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Wealth Column: Your retirement red zone checklist

It's the fourth quarter and your hometown team's quarterback makes a pass through double coverage to his favorite wide receiver.

He runs the ball across the 20-yard line before he's tackled. But it's a first down and your team has time to strategize before they attempt their end goal of scoring a touchdown — time they can take to look at all of the angles and decide on the right play after assessing all of their options.

With football on our minds, we look at what you can learn from those football stars when approaching your own retirement red zone.

Maximize Employer Benefits

We like to think of your retirement red zone as being the last five or so years before you retire. So in that time, we highly recommend maximizing your employee benefits while you still have them. If you're over age 50, take advantage of catch-up contributions, which for many of us is still over a decade from retirement, but the sooner you can start, the better. Once you hit the big 5-0, you can put away up to $24,500 thanks to the $6,000 catch up contribution. Even if that's more than you can afford to save, we recommend that you save as much as you can as you close in on the end zone of your career.

Another item to maximize is your Health Savings Account (HSA), if you're eligible. An HSA allows you to put pre-tax money into an account and withdraw the funds tax-free when used for qualified medical expenses. Sounds great, right? It gets better. On top of helping you out with medical expenses throughout retirement, after age 65, you can use that income as a traditional IRA and withdraw income for any reason without penalty. However, if the money is used for non-medical spending, you will still be responsible for income taxes. Having back up, like a well-funded HSA, can give you a better chance for victory in retirement.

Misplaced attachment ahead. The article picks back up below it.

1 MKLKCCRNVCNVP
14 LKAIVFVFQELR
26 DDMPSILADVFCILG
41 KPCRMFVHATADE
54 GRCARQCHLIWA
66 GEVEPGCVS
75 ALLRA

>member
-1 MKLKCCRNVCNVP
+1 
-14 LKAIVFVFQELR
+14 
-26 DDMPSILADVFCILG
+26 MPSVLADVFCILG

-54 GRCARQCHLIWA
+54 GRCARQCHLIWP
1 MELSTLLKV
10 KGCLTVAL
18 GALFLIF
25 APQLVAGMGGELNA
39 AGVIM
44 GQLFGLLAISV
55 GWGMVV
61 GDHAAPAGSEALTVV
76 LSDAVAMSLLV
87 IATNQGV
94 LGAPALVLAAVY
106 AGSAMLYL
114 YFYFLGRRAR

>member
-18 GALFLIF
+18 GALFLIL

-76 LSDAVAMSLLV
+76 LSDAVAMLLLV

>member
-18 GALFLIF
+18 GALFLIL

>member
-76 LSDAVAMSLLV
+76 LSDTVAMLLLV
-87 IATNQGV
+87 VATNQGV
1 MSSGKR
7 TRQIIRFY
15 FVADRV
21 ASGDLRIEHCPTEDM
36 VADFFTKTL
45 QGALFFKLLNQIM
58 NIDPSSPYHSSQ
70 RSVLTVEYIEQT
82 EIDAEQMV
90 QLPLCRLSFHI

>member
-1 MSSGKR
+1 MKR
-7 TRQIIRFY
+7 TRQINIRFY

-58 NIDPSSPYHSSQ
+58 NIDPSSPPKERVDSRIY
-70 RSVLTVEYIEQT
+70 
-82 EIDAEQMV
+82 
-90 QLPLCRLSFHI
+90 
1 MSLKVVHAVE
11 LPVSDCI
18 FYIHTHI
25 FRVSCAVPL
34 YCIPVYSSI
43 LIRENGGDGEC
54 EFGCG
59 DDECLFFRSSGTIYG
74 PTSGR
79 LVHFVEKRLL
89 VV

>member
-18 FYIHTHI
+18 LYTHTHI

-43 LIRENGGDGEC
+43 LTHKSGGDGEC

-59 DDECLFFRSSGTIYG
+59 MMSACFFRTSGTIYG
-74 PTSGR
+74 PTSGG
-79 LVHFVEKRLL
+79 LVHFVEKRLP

Evaluate Your Retirement Income Plan

Just like the pace of the football game changes as it progresses, your retirement spending is likely to change over the years as well. You may want to celebrate your newfound freedom with a vacation or a new hobby, and those things cost money. But once the excitement wears off, you probably won't be doing those things every week, so you may see that spending goes up early in retirement, but then slowly falls off as you pay down your mortgage and settle into retired life. But withdrawing too much during those early years could mean that you don't have enough left to grow and support your during the more relaxed years. That's why having a withdrawal strategy is necessary so you don't run out of money before you run

out of breath.

Practice Makes Perfect

The athletes on the goal line have been practicing their plays for years to get it right and we suggest you practice for retirement before its game time, too. By that, we mean to practice living off of your retirement income and be sure that you can live comfortably on that income. It's better to realize now that you need to reconsider than after you retire and it's more difficult to change your game plan.

If you don't feel prepared to call the plays for your retirement, we suggest enlisting the help of a coach for help. Talking to a financial adviser can help you feel more prepared and confident knowing that a professional has your back both as you enter the retirement red zone and beyond.